Rich Mountain 160 years ago today

rob63

Sergeant
Joined
Jul 13, 2012
Location
PA, but still a Hoosier
Interesting. If I understand it all correctly, the campaign began with Brig. General Thomas Morris winning a victory at the battle of Phillippi. That victory led to the subsequent victory at Rich Mountain by forces led by Brig. General William Rosecrans. Their commander, Major General George McClellan, took the credit for both victories, cemented his reputation, and became commander of the Army of the Potomac as a result.

Disgusted, Rosecrans requested transfer to the West, and Morris left the army altogether.
 

David Moore

Sergeant Major
Joined
Mar 26, 2014
Location
Washington, DC
Rosecrans was replaced, after the end of campaigning in 1861in WV, by John C. Fremont probably for political reasons. He we was later sent to Mississippi where he became and remained a “Western general.”
 

Saphroneth

Major
Joined
Feb 18, 2017
That victory led to the subsequent victory at Rich Mountain by forces led by Brig. General William Rosecrans. Their commander, Major General George McClellan, took the credit for both victories, cemented his reputation, and became commander of the Army of the Potomac as a result.
The understanding I have of the events at Rich Mountain is that Rosecrans' movement was (1) ordered by McClellan as part of an overall design, and (2) not correctly executed by Rosecrans. The actual victory was (3) the result of a replan by McClellan at the suggestion of another one of his subordinates.

(1) The intent was meant to be that Rosecrans would attack in concert with McClellan.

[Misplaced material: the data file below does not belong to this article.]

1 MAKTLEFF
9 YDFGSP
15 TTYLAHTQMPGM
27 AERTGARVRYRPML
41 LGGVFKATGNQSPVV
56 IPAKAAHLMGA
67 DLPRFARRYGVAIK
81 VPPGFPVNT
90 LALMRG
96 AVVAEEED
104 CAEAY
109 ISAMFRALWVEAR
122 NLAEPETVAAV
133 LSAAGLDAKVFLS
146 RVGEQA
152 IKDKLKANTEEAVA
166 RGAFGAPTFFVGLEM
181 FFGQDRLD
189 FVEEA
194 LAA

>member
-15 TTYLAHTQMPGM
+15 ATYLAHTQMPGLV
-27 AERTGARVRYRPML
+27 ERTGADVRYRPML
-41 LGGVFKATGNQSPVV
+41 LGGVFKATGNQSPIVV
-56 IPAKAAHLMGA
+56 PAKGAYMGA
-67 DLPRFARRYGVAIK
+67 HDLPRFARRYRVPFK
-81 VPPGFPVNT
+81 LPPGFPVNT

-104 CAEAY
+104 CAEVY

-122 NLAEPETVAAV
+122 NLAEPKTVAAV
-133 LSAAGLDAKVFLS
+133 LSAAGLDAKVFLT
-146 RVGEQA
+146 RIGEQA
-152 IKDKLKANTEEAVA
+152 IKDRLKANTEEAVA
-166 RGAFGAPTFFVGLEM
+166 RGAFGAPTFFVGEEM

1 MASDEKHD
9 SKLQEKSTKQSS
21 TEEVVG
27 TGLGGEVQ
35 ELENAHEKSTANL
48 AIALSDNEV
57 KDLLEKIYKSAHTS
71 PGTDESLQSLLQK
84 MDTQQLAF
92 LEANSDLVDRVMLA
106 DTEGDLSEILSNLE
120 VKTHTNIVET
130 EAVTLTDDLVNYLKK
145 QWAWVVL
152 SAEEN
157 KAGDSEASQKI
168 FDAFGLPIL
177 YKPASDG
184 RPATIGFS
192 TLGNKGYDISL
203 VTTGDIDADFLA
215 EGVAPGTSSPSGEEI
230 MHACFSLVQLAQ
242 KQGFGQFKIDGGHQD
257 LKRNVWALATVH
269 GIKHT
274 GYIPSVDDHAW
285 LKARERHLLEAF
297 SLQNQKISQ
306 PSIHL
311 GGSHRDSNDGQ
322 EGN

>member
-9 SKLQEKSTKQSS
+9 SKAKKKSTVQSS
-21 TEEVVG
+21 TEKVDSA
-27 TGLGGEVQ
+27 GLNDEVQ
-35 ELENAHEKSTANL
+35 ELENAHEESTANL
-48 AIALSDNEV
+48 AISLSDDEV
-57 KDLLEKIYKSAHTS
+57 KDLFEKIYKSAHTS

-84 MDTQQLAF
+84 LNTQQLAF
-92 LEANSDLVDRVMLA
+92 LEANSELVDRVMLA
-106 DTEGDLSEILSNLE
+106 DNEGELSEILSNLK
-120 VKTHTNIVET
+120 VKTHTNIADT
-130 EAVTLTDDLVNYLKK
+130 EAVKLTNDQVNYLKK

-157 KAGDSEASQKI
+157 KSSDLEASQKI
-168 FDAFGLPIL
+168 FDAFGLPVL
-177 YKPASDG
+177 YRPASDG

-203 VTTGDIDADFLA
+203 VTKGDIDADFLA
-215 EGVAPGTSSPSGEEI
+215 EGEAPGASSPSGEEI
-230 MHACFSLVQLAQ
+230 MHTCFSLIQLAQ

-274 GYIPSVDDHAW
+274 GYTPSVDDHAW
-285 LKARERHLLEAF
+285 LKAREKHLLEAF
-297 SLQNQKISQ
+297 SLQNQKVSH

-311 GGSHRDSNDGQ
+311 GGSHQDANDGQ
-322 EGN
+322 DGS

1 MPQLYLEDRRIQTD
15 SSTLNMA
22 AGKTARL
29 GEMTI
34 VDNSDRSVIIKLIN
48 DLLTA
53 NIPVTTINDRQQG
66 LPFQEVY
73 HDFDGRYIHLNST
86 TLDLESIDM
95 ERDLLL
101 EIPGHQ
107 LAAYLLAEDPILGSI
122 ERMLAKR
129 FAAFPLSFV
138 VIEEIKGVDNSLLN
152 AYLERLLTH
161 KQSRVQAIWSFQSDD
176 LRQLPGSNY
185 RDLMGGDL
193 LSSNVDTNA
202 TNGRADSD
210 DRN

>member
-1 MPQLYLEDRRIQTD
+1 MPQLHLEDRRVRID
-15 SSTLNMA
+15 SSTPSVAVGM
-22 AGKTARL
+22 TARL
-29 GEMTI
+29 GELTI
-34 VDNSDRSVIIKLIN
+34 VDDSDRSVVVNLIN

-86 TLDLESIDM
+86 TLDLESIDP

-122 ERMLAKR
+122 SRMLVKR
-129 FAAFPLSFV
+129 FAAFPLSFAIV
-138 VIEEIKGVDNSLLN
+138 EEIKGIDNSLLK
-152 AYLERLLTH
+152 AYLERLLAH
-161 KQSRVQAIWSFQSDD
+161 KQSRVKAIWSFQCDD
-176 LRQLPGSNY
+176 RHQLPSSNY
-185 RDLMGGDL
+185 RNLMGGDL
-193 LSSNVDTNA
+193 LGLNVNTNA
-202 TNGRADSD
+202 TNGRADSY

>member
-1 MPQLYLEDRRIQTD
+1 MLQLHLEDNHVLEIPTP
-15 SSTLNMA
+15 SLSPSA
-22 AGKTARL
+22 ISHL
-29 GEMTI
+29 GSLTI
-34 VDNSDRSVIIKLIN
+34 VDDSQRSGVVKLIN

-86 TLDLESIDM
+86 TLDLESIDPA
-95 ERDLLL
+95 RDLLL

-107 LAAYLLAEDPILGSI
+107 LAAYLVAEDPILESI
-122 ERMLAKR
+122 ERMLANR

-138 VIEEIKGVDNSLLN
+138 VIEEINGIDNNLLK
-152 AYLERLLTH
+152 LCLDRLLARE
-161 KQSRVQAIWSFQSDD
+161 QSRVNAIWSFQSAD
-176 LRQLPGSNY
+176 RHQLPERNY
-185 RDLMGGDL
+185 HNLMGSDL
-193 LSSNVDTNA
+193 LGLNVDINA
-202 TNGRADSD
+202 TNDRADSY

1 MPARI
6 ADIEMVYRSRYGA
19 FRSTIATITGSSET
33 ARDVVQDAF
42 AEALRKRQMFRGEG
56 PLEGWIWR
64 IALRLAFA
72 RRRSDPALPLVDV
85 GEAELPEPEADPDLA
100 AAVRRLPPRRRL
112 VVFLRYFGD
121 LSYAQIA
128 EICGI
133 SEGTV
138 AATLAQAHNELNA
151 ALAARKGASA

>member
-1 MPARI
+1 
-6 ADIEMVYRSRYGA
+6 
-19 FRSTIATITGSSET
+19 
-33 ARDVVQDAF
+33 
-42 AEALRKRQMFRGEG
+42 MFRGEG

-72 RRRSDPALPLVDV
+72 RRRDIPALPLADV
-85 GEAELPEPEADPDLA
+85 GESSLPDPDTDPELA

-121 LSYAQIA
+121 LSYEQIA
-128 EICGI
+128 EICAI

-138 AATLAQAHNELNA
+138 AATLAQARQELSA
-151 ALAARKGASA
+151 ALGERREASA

The strong enemy position at Camp Garnett could not easily be assaulted frontally.
McClellan examined the enemy position on the evening of the 10th.

McClellan mentioned to his wife that he planned to "come the Cerro Gordo over them", meaning that he envisaged a turning movement, but by the evening of the 10th he was planning a frontal assault because there was no known route around the enemy.

David Hart disclosed the existence of a path to Rosecrans, and Rosecrans took him to McClellan. This resulted in a new plan where Rosecrans would follow the path; when Rosecrans appeared at the crest behind Camp Garnett McClellan would attack frontally at the same time Rosecrans was attacking from behind. Rosecrans was to report hourly on his progress.

Note that the camp to attack is Camp Garnett. (There was no rebel camp at the Hart House as far as anyone knew.)

(2) Rosecrans did not execute the movment correctly.
In addition to not reporting back hourly (he sent back only one report, which was before contact), Rosecrans got hung up in fighting at the Hart House.
He reached the Hart House between 2:30 PM and 3 PM, and there was some firing (which was heard by Beatty and McClellan; McClellan considered it distant and stationary firing and that there was no indication that Rosecrans was getting closer). McClellan was ready to attack if Rosecrans crested the ridge, but Rosecrans did not.

Rosecrans was involved in fighting at the Hart House for about 2-3 hours, then once the house had been captured Rosecrans forted up at the Hart House instead of continuing with the plan. He did not send a message to McClellan about this.
He did not reach the ridge over Camp Garnett until the morning of the 12th, after the enemy had departed.

(3) The actual position was rendered non-viable by a different plan.
It was determined by Poe that there was a practical route to get a battery enfilading Camp Garnett's defensive position within cannister range. This was done and the battery was in place by sundown on the 11th, and the Confederate forces determined to abandon the camp based on this battery rendering the camp non-viable.